Wills alone may be an insufficient tool for blended families, as surviving spouses are generally able to revise property distributions to children after the death of the first spouse. Joint or mutual wills may prevent this, but their use has become less common over time for a variety of reasons explored below.
Reciprocal wills are wills that contain common or reciprocal provisions, but that are not necessarily executed pursuant to any agreement to make or not to revoke such a will. This term could be applied to most wills that are drafted for couples. The execution of reciprocal wills by two testators does not, without more, prove that the testators contracted not to revoke their wills, regardless of whether the testators are married. The result is that upon the death of the first spouse, the surviving spouse may inherit the decedent spouse’s entire estate, and then change any contingent property disposition to his or her liking.
Joint wills are reciprocal wills that are incorporated into one document that is executed by both testators as their respective wills, whereas mutual wills refers to reciprocal wills in which the two testators have contracted to make those wills and also contracted not to revoke them except under certain circumstances. The contract may be subject to the statute of frauds (for example, because it relates to real estate or because it is consideration for marriage), and the simple making of reciprocal wills is not sufficient part performance to satisfy the statute of frauds.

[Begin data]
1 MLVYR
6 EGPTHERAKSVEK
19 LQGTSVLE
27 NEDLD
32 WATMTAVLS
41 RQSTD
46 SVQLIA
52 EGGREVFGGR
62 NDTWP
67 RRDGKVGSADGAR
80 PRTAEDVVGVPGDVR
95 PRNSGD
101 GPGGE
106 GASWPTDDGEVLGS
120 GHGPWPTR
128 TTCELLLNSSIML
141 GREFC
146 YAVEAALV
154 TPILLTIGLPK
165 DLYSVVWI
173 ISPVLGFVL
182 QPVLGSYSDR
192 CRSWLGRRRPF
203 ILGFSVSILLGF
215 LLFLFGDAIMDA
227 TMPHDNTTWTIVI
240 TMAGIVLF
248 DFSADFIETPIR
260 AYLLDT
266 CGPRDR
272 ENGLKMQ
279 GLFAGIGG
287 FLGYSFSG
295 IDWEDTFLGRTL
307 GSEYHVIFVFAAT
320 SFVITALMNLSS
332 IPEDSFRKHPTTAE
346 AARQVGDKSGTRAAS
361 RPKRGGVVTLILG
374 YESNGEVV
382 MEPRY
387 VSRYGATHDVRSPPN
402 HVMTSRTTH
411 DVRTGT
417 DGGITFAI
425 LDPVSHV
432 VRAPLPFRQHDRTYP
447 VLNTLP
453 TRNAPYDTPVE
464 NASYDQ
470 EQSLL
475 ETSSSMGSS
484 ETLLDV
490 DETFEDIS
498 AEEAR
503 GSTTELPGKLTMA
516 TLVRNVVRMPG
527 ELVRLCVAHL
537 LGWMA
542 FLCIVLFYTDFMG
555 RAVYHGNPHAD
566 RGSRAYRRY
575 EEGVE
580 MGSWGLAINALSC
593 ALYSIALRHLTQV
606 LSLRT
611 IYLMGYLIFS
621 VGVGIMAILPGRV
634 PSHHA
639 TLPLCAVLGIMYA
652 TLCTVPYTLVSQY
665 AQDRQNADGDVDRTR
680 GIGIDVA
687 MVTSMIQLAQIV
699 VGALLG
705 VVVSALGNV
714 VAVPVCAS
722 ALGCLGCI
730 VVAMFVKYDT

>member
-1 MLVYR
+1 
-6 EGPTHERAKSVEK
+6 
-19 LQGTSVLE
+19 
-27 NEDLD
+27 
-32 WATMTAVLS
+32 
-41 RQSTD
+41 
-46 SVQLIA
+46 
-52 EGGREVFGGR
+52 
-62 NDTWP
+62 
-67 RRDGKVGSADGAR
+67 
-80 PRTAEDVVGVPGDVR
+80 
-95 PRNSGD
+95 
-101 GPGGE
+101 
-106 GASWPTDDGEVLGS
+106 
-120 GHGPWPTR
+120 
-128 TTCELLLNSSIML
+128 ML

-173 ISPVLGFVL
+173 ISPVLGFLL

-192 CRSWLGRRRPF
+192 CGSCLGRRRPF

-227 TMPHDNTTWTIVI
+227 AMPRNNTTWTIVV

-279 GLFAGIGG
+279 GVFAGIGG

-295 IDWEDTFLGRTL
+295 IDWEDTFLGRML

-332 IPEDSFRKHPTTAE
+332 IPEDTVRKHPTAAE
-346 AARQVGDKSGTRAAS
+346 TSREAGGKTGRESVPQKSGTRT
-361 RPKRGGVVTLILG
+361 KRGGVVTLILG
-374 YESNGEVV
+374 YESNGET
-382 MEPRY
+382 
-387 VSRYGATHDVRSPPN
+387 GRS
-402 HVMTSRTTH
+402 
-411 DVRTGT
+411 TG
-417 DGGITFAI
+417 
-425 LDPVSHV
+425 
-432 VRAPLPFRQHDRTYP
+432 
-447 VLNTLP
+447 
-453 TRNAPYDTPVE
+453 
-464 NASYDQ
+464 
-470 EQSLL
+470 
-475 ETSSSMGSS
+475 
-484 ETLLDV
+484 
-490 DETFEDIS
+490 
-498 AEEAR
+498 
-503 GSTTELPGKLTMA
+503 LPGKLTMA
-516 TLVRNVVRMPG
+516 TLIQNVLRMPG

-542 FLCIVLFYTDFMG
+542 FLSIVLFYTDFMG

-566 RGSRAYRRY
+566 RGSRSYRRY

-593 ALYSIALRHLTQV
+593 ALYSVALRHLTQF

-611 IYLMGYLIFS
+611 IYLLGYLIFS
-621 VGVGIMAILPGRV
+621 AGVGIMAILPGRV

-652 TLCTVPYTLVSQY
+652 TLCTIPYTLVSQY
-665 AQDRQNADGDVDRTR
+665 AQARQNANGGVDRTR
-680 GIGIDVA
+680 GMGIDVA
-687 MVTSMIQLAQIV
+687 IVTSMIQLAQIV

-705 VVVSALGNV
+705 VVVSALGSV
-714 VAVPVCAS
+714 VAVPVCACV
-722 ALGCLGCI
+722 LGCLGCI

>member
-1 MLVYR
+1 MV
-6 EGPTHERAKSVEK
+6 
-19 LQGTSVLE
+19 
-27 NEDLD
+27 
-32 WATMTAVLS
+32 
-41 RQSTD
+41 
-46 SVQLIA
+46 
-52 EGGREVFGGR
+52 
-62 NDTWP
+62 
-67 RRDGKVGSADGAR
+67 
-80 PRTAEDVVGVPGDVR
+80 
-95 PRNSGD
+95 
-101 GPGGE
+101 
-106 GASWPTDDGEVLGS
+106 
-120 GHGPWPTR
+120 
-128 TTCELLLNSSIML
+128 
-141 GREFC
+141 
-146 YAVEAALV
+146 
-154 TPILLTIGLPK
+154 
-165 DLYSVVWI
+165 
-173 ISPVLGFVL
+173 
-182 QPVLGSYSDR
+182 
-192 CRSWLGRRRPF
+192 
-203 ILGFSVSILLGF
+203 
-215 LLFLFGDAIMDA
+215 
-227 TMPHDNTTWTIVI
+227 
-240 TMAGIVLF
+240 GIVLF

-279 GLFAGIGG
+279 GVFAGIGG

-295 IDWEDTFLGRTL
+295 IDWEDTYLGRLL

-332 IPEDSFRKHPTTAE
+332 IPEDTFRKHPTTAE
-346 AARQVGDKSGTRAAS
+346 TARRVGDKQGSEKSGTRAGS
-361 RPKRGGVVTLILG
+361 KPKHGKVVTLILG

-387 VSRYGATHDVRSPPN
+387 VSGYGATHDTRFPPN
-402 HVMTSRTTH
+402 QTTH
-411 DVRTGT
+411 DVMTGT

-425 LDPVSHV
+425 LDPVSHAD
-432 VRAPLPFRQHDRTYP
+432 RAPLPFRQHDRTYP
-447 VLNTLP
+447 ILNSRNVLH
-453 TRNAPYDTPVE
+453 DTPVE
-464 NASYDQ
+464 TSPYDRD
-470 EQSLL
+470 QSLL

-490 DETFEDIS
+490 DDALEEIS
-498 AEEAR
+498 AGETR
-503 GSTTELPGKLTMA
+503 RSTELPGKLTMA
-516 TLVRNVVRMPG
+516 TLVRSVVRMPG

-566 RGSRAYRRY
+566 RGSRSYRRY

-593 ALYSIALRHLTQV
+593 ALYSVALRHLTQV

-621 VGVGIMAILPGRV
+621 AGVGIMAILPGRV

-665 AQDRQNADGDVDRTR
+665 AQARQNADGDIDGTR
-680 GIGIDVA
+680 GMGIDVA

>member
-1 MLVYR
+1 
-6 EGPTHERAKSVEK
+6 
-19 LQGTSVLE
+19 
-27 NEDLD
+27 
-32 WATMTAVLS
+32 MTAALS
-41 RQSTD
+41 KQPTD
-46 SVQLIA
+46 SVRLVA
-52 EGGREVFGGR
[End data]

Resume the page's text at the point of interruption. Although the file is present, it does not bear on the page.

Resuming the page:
The burden of proving the contract not to revoke a will is on the person asserting the contract, and burden of proving the wills is the same as other will contracts. Unless the wills are proven to be mutual or there is proof of a contract not to revoke a will, any will or any reciprocal wills may be revoked by the testator at any time without any notice to the testator of the reciprocal will or to anyone else.
The remedy for a beach of a contract not to revoke a will is one or another of the usual remedies available for the breach of a contract: damages or an equitable remedy such as constructive trust or specific performance. As a result, even if a contract not to revoke a will is established, the will may still be revoked unilaterally, even after the death of the first spouse. This leaves children, who may have been named in the original joint or mutual wills, to assert their claim in accordance with applicable estate administration law.
B. No-Contest Clauses